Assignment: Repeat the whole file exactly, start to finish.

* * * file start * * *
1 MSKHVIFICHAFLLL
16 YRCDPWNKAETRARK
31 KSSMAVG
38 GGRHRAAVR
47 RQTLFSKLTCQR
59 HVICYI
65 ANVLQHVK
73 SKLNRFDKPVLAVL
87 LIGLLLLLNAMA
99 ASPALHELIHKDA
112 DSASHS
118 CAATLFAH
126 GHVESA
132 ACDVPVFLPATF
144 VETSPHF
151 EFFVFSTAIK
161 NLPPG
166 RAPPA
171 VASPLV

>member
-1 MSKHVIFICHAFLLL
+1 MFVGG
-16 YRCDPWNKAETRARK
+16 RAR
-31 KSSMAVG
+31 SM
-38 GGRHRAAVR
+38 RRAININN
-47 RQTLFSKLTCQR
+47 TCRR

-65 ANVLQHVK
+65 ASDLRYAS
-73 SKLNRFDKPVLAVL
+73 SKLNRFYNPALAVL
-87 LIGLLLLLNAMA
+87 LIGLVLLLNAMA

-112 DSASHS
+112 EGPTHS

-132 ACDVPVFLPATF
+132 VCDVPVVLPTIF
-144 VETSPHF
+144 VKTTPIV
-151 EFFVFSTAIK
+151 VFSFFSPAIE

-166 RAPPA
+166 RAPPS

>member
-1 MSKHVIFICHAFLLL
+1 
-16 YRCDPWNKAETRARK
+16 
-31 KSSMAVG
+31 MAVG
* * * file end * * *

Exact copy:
1 MSKHVIFICHAFLLL
16 YRCDPWNKAETRARK
31 KSSMAVG
38 GGRHRAAVR
47 RQTLFSKLTCQR
59 HVICYI
65 ANVLQHVK
73 SKLNRFDKPVLAVL
87 LIGLLLLLNAMA
99 ASPALHELIHKDA
112 DSASHS
118 CAATLFAH
126 GHVESA
132 ACDVPVFLPATF
144 VETSPHF
151 EFFVFSTAIK
161 NLPPG
166 RAPPA
171 VASPLV

>member
-1 MSKHVIFICHAFLLL
+1 MFVGG
-16 YRCDPWNKAETRARK
+16 RAR
-31 KSSMAVG
+31 SM
-38 GGRHRAAVR
+38 RRAININN
-47 RQTLFSKLTCQR
+47 TCRR

-65 ANVLQHVK
+65 ASDLRYAS
-73 SKLNRFDKPVLAVL
+73 SKLNRFYNPALAVL
-87 LIGLLLLLNAMA
+87 LIGLVLLLNAMA

-112 DSASHS
+112 EGPTHS

-132 ACDVPVFLPATF
+132 VCDVPVVLPTIF
-144 VETSPHF
+144 VKTTPIV
-151 EFFVFSTAIK
+151 VFSFFSPAIE

-166 RAPPA
+166 RAPPS

>member
-1 MSKHVIFICHAFLLL
+1 
-16 YRCDPWNKAETRARK
+16 
-31 KSSMAVG
+31 MAVG